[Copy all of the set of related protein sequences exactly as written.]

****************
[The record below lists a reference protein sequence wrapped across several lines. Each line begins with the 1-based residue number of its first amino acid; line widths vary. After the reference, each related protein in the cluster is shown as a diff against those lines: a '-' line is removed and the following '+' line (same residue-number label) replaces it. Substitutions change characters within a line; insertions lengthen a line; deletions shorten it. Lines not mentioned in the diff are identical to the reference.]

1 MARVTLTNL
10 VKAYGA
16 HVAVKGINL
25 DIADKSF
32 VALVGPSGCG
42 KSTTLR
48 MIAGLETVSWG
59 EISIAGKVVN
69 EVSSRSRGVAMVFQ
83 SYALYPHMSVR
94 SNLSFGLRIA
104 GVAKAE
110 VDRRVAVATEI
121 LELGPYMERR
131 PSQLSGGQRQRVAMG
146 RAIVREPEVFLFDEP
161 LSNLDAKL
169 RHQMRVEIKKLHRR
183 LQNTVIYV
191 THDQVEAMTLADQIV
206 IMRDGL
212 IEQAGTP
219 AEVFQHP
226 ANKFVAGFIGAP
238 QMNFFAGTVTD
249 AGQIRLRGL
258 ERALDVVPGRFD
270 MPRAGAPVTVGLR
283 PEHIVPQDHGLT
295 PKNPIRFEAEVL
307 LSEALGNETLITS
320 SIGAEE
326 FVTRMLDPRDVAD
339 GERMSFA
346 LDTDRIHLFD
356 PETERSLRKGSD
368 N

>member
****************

[The record below lists a reference protein sequence wrapped across several lines. Each line begins with the 1-based residue number of its first amino acid; line widths vary. After the reference, each related protein in the cluster is shown as a diff against those lines: a '-' line is removed and the following '+' line (same residue-number label) replaces it. Substitutions change characters within a line; insertions lengthen a line; deletions shorten it. Lines not mentioned in the diff are identical to the reference.]

1 MARVTLTNL
10 VKAYGA
16 HVAVKGINL
25 DIADKSF
32 VALVGPSGCG
42 KSTTLR
48 MIAGLETVSWG
59 EISIAGKVVN
69 EVSSRSRGVAMVFQ
83 SYALYPHMSVR
94 SNLSFGLRIA
104 GVAKAE
110 VDRRVAVATEI
121 LELGPYMERR
131 PSQLSGGQRQRVAMG
146 RAIVREPEVFLFDEP
161 LSNLDAKL
169 RHQMRVEIKKLHRR
183 LQNTVIYV
191 THDQVEAMTLADQIV
206 IMRDGL
212 IEQAGTP
219 AEVFQHP
226 ANKFVAGFIGAP
238 QMNFFAGTVTD
249 AGQIRLRGL
258 ERALDVVPGRFD
270 MPRAGAPVTVGLR
283 PEHIVPQDHGLT
295 PKNPIRFEAEVL
307 LSEALGNETLITS
320 SIGAEE
326 FVTRMLDPRDVAD
339 GERMSFA
346 LDTDRIHLFD
356 PETERSLRKGSD
368 N

>member